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TUESDAY, SEPTEMBER 15, 2009

Mouse That Roared 3—The Empire Strikes Canada: In this morning’s New York Times, David Herszenhorn keeps breaking our hearts. Again, he explores the complexities of the Rube Goldberg Machine known as “America’s health care system.” For Herszenhorn’s previous heart-breaking work, see THE DAILY HOWLER, 9/14/09.

Friend, did you ever wonder how eligibility for Medicaid actually works? This morning, Herszenhorn explains part of the puzzle—the rules determining eligibility for adult parents of minor children. Warning! Due to some levers and pulleys in proposed health reform, this stuff now matters—big-time:

HERSZENHORN (9/15/09): The proposed health care legislation would give additional federal money to help states pay for newly eligible Medicaid enrollees. And a higher percentage of those newly eligible would live in states that so far have made it hardest for people to qualify for Medicaid.

Alabama, for instance, sets its eligibility cutoff for parents at 11 percent of the federal poverty level. That means that a couple with two children qualify for Medicaid only if they earn less than $2,425.50 per year. A couple earning more would not be considered poor enough to qualify.

Compare that to the Medicaid cutoff in more generous states, most of them traditionally blue. Medicaid is offered to parents earning 100 percent of the poverty limit in California; 150 percent in New York; 185 percent in Illinois; 200 percent in Maine, New Jersey and Wisconsin; and 275 percent in Minnesota.

A crazy quilt of eligibility rules obtains around the nation. (In more grandiose moods, we describe this as “the laboratory of the states.” It’s an example of “American exceptionalism.”) In Alabama, a two-child couple who earn $3000 per year are too rich to qualify for Medicaid. In Minnesota, a couple can qualify if they make upwards of 50 large.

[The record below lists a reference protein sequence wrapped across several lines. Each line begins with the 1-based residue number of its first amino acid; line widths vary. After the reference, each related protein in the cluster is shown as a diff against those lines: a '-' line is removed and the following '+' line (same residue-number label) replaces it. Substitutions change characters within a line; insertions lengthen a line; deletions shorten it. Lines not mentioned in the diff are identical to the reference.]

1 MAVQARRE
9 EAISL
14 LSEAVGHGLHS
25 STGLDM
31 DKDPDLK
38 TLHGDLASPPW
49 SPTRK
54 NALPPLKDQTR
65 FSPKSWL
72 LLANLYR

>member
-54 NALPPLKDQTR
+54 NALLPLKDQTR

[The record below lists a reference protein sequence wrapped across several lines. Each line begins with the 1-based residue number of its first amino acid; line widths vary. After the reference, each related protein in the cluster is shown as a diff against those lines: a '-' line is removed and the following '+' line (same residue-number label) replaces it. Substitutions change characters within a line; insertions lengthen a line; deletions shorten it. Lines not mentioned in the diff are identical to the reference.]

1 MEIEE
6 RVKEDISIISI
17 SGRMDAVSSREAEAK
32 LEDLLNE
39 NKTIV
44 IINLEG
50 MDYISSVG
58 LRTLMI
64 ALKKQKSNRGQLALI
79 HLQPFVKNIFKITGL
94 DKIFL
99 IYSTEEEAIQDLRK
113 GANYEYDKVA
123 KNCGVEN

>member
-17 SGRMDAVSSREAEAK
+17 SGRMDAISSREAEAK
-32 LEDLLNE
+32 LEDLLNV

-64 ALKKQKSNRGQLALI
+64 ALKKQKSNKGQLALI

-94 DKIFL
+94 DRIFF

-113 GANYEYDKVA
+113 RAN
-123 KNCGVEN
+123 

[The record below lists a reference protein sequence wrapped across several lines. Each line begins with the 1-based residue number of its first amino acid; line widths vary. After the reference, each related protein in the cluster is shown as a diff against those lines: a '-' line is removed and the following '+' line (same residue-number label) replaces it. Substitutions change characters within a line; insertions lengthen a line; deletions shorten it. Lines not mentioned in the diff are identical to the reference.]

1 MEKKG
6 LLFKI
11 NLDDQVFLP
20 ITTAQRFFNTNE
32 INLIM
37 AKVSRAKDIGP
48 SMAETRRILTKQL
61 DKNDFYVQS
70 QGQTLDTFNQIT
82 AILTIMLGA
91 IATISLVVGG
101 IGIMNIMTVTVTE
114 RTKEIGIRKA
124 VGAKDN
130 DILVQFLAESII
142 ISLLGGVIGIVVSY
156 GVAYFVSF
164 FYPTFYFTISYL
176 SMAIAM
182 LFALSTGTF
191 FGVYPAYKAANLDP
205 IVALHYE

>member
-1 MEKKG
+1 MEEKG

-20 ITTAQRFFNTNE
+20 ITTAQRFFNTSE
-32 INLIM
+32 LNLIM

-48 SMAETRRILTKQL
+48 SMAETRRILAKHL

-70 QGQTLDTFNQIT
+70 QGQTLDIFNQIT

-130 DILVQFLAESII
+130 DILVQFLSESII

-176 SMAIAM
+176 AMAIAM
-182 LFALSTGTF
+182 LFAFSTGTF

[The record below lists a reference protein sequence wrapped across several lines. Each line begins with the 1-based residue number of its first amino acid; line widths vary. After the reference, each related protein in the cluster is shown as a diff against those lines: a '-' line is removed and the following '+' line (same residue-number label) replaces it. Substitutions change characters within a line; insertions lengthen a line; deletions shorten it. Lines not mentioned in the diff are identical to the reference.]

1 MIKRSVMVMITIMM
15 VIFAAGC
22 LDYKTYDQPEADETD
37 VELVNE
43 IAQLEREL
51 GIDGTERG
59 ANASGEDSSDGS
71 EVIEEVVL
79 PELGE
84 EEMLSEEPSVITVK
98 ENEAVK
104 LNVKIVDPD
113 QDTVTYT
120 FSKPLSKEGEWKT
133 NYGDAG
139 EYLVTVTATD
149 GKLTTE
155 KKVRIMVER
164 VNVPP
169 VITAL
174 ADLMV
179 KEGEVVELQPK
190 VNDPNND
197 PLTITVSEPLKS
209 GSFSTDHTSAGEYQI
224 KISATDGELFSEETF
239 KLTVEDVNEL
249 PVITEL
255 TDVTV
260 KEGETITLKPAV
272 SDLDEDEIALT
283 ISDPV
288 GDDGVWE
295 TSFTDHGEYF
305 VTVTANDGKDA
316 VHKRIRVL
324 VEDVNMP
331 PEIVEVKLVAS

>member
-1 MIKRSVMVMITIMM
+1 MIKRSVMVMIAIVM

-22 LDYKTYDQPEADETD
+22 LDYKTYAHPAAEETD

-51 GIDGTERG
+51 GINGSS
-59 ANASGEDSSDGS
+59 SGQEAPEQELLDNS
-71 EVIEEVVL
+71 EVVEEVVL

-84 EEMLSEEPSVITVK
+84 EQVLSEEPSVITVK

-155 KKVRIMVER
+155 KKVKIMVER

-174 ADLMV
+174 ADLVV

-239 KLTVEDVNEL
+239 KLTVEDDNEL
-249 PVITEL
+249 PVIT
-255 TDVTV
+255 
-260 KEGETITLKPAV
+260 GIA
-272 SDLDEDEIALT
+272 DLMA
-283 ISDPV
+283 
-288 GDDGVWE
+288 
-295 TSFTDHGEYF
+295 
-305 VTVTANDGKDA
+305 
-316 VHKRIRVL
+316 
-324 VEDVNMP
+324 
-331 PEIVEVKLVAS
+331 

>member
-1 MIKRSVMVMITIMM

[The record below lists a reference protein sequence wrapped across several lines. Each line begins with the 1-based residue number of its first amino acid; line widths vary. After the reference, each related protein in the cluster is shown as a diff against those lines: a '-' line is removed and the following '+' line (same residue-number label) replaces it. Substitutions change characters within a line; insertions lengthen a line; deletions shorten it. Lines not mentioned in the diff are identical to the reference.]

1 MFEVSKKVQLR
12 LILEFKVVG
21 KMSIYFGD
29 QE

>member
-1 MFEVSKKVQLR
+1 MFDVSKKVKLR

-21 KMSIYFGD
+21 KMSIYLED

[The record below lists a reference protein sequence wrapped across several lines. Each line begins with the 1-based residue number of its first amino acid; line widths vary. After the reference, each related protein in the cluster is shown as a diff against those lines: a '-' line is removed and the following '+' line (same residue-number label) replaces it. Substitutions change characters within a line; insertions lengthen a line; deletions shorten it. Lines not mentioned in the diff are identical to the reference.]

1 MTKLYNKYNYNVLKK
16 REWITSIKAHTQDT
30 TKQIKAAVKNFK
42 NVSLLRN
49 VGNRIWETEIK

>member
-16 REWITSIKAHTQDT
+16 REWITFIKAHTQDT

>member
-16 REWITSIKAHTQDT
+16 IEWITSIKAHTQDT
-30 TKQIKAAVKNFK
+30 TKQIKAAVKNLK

In the current debate, this matters big-time because, under proposed reform, additional federal money would only go to cover newly eligible enrollees. The states which had already been more generous would therefore get the shaft.

But so it goes with our endless complexity. Indeed, this complexity defeated a New York Times editor—the editor who approved the map which accompanies Herszenhorn’s piece.

In the hard-copy Times, a United States map accompanies Herszenhorn’s report. It attempts to show, in graphic form, which states would receive “an extra share of federal aid” under the proposed reform plan. But the linguistic complexity of this matter defeated the person who constructed the map. Which states make it “harder to qualify for Medicaid?” Which states make it “easier to qualify?” The heading on the map reverses these categories. It looks like Minnesota makes it “harder to qualify!” Complexity defeats us again!

No, we can’t show you the map—it doesn’t seem to appear on-line. Here’s the blog post from which Herszenhorn’s piece was taken—but the bungled map isn’t present. By the way: Even without this reversal of categories, the map itself is so complex that no one likely gained from it.

In The Mouse That Roared 3: The Empire Strikes Canada, a no-nonsense, tough-talking Republican president finally reacts to all this confusion. We’ll describe the plot—rather, the plots—later in the week.

Previous sequel: For the plot of Mouse 2: Pitiful Uninsured Giant, see THE DAILY HOWLER, 9/14/09.

Special report: Two days in the life!

PART 2—HERBERT TRIED: Did Obama give a brilliant speech to last Wednesday’s joint session of Congress? Was it “his latest brilliant speech,” as a fawning Frank Rich declared? (See THE DAILY HOWLER, 9/14/09.) In a rational world, you might encounter a range of intelligent views on that serious question as you read the New York Times op-ed page. The Times is our most famous newspaper. It’s supposed to be the top of the heap in our journalistic discussions.

But that would be in a rational world. Let’s discuss the world we live in. First, a few quick words about what was in the president’s speech last week:

Obama did several things which Democrats rarely do. At one point, he noted the fact that “bogus claims”—he even used the tricky word “lie”—have been spread about his proposals. He didn’t name the people who have done this. But he did mention some categories: